Northwest Hosts National Church-Planting Conference

November 01, 2002

More than 100 church planters from North America and beyond gathered for SPROUT 2002 meetings at the Seattle Center, Sept. 25-28.

Coordinated by Ron Gladden and Lavelle Whitehouse of the North Pacific Union Conference church planting department, SPROUT is designed annually for individuals already actively involved in church planting leadership.

A “SEEDS” convocation, held each year at Andrews University, targets those not yet active in church planting.

First Award

November 01, 2002

During the first day of SPROUT meetings, Ron Gladden, right, North Pacific Union Conference church planting director, presented Max Torkelsen II, Upper Columbia Conference president, with the first-ever “Courageous Administrator Award.”

Torkelsen, Conference president since 1997, has led the Conference’s recent push to include church planting in its strategic plan for project fundraising development.


November 01, 2002

Hair on End

As I read about the “Miraculous Encounter” of sisters Heather and Heidi and Elder Venden, my spirit tingled with praise and thanksgiving. What an awesome God we serve! He truly is in control, despite what the world may scream. He is in the “still small voice” of miracles like this. May we all proclaim the daily blessings and miracles of God in our lives. What food for a Christian’s soul. I was so encouraged all my hair felt as if it was standing straight out.

Touching Lives Changing Destinies

October 01, 2002 / Jere Patzer

Sometimes it’s the little things that make the biggest difference—a smile from a stranger, a whispered prayer, or an unexpected kindness. Often it’s a series of small events that changes the world, not one monumental effort. And undoubtedly it’s people that make institutions great, not bricks and mortar.

For nearly 20 years, I’ve been blessed to be able to serve on Adventist Health’s Board of Directors, and throughout my tenure I’ve witnessed countless little things that, added up, have melted hearts, touched lives, and changed destinies.

Did You Know

October 01, 2002


• The human stomach needs to make a new layer of mucus every two weeks or it will digest itself.

• A study of the Adventist lifestyle reveals that Adventists exercise an average of 50 percent more than their neighbors.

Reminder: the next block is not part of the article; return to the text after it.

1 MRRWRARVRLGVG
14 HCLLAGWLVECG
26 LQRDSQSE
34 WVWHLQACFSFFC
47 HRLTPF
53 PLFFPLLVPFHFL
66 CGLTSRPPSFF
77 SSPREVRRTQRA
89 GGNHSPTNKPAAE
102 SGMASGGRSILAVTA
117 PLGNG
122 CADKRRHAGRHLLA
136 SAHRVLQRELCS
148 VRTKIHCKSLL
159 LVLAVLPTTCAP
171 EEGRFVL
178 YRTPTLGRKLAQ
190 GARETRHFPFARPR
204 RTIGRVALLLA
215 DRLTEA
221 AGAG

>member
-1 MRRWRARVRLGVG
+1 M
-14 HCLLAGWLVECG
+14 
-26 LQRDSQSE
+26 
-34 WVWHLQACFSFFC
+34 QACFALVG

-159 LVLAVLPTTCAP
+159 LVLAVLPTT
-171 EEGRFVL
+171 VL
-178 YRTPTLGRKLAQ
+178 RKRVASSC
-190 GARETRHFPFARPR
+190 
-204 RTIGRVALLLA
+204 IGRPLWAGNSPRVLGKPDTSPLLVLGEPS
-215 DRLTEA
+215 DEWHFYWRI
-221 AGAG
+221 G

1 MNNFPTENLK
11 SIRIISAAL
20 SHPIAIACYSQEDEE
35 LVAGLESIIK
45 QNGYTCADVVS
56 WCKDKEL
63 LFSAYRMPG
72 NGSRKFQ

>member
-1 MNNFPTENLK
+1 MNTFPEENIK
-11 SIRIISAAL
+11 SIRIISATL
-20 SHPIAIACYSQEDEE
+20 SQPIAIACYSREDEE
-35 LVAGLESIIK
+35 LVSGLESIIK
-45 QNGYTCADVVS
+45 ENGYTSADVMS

• According to a new study, people who said they had more positive views about aging lived an average of 7.6 years longer than those with negative views.

Diggin’ Dirt

October 01, 2002

A big chunk of the Adventist health message centers on what we eat. That’s why I’m always interested in articles like the one in the Seattle Times that described an eating addiction of a woman in Mississippi.

According to the report, “Once Johnson tried hard to kick the habit. She took up smoking. She began eating laundry starch as a substitute. But the old craving still lingered.”

Her addiction? Dirt. Yep, that’s right, dirt.

Alaska’s “Gospel Angels” Wing Salvation to Frontiers

October 01, 2002 / Melchizedek Ponniah

Alaska, more than any other U.S. state, is an “unreached territory” with regard to the Third Angels’ Message.

Among Alaska’s 225 indigenous villages, only about 10 have received more than a passing encounter with Adventism. The challenging task ahead calls for reaching people of more then seven different native language groups.

Palmer Camp Meeting Attracts Audience from Across Alaska

October 01, 2002 / John Kriegelstein

Seventh-day Adventist church members from across Alaska gathered for the annual Palmer Camp Meeting, Aug. 6-10.

By its finale, Sabbath, attendance had grown to more than 800, nearly a quarter of total Alaska Conference membership. Guests from the lower-48 states joined members from far-away St. Lawrence Island, to the west, and Ketchikan, in southeast Alaska.